Use instead the following wording: “standards on [subject area] developed by [ISO committee]”. For additional clarification, a list of the relevant standards can be included in the Introduction, if appropriate.


ISO 3166-1:2020
Codes for the representation of names of countries and their subdivisions
Part 1: Country code
ISO 3166-2:2020
Codes for the representation of names of countries and their subdivisions
Part 2: Country subdivision code
ISO 3166-3:2020
Codes for the representation of names of countries and their subdivisions
Part 3: Code for formerly used names of countries
ISO 4217:2015
Codes for the representation of currencies

Abbreviated terms (acronyms and initialisms)

ISO documents use the wording “abbreviated terms” to refer to both acronyms and initialisms. They are formed from the initial letters of other words.

NOTE Acronyms are strings of initial letters pronounced as a word (CEN, UNESCO). Initialisms are not pronounced as a word (IEC, USA).

Do not use the term “abbreviations” in this context because this refers instead to shortened words, see Abbreviations and contractions.

ISO/IEC Directives, Part 2, 2021, 8.4, includes instructions on presenting abbreviated terms:

“The use of abbreviated terms shall be consistent throughout the document.

If a list of abbreviated terms is not given in the document (see Clause 17), then the first time that an abbreviated term is used, the full term shall be given with the abbreviated term following in brackets.

EXAMPLE 1 ... the weighted root mean square (RMS) width of the active output interface optical spectrum …”

Exceptions can be made when the abbreviated term is so familiar that it is used more often than the full form, e.g. AFNOR, ANSI, IMF, NATO, OECD, UNESCO, and when in addition the full form does not provide extra clarity, e.g. DNA, HIV.

If a list of abbreviated terms is given, it is not necessary to spell out the full term at the first use (but it is allowed).

There is no need to give the abbreviated form of a term if it is not referred to again.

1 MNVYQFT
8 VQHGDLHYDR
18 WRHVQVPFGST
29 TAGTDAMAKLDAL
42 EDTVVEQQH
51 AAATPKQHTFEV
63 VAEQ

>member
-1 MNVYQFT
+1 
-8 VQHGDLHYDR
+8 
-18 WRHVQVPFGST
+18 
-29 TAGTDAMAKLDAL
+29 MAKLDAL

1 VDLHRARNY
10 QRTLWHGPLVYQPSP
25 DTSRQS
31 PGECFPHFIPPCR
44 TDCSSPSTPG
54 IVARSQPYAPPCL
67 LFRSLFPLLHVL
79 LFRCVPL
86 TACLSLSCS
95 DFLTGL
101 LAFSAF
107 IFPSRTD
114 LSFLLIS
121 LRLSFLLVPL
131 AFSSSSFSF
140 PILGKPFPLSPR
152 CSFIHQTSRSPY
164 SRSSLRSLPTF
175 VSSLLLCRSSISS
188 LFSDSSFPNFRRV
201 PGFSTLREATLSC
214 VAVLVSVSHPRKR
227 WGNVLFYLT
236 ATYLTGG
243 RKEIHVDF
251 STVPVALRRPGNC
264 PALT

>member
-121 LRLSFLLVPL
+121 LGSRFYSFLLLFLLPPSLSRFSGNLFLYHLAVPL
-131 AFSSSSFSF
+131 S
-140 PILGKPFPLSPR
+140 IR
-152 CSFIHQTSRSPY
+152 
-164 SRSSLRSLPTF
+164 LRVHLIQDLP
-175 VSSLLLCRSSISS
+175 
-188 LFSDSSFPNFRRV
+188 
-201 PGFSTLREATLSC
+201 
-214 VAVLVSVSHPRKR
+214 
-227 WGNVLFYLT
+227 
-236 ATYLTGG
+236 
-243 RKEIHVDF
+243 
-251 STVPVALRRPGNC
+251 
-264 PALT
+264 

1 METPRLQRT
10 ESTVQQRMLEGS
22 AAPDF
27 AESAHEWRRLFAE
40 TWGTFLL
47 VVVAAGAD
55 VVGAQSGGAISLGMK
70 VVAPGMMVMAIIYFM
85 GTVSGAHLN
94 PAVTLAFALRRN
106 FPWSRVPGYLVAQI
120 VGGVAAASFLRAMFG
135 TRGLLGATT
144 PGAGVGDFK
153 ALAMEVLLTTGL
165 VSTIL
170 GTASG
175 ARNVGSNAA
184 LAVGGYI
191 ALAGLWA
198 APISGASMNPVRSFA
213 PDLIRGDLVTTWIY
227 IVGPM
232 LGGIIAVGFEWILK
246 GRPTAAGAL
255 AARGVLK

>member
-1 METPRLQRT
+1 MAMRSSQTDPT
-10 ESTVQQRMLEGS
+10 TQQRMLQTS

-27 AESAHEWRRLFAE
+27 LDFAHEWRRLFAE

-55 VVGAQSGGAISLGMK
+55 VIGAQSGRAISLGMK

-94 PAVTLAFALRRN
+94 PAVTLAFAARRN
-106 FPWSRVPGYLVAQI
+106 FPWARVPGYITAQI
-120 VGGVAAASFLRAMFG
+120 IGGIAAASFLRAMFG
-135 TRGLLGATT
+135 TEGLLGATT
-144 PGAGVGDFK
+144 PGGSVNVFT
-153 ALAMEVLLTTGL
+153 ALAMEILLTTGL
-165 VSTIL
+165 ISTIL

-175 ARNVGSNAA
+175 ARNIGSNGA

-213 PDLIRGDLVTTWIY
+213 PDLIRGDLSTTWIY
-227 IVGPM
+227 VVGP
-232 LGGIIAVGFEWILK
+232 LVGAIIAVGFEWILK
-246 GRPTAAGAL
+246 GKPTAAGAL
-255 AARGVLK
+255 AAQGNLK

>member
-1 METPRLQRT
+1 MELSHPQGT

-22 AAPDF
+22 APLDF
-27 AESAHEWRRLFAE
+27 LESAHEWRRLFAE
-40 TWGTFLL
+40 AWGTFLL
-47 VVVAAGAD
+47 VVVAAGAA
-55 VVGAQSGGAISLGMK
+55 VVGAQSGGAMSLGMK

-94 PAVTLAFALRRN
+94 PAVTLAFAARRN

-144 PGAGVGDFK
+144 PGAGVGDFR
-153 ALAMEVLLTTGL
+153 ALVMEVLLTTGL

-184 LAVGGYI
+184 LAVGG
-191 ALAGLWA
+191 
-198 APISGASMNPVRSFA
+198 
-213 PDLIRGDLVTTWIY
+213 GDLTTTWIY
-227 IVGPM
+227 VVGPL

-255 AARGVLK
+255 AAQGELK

Avoid repeatedly spelling out abbreviated terms, except when the abbreviated term is used in both the document Title and Scope, in terms and definitions, and in clause/subclause headings.

As the document Title and Scope are often used independently of the whole document, use the full term followed by the abbreviated term in parentheses in both cases. Not all users will be familiar with the abbreviated term, so this will help to clarify things. If the term occurs more than once in either the Title or Scope, then use the abbreviated term alone for the second and all subsequent instances.

In terms and definitions, the full term is spelled out at the first use in each entry. This is because terms and definitions are available as standalone items on the Online Browsing Platform.

In clause/subclause headings, using the full term rather than the abbreviated form can lead to overly long or complex headings. Either form can be used providing its use is consistent.

As specified in ISO/IEC Directives, Part 2, 2021, 8.4:

“Any abbreviated term should be in upper case letters, without a full stop after each letter.

EXAMPLE 2 “RH” for “relative humidity”.”

Do not use capital letters for the full term unless it is a proper noun, see Capitals.

As specified in ISO/IEC Directives, Part 2, 2021, 8.4:

“Occasionally, abbreviated terms in common use are written differently, either for historical or for technical reasons.

Technical specifications regarding marking may impose other requirements.”

For example, the abbreviated terms “scuba” and “sonar” are not written in capital letters.

If the abbreviated term can be pronounced (e.g. CEN, ISO), it does not generally require the definite article (“the”). Otherwise, it is preceded by an article (e.g. a GPS, the UN, a URN, the WHO).

The plural form of an abbreviated term generally uses a lower-case “s”, e.g. for critical control point (CCP): “the plan shall be given for each CCP” and “critical limits as CCPs shall be specified”. Exceptions include abbreviated terms that are already plural, e.g. comma-separated values (CSV), and management system standard, which is always MSS without an “s” whether singular or plural.

Abbreviations and contractions

Abbreviations and contractions are shortened words. These are not included in a list of abbreviated terms.

An abbreviation has the beginning of a word but not the end. Examples of abbreviations are “min.”, “max.”, “lab.”. Put a full stop after the abbreviation and capitalize it in the same way as the unabbreviated word. Only use abbreviations in tables and figures; write words in full in the text.

A contraction has the first and last letters of a word and sometimes other letters in between. Contractions have no full stops. Examples are Mr, Mrs, Ms, Rd, dept, Dr, St. They are also capitalized like the uncontracted word. An exception is “no.” (from the Italian “numero”, for number), which is a contraction but has a full stop to avoid confusion with the word “no”. But the plural, “nos”, is formed like other contractions without a full stop.

e.g., i.e. and etc.

These common Latin shortened forms are used regularly in ISO documents. They are punctuated as shown: 

  • e.g. (exempli gratia, for example); 
  • i.e. (id est, that is); 
  • etc. (et cetera, and other things).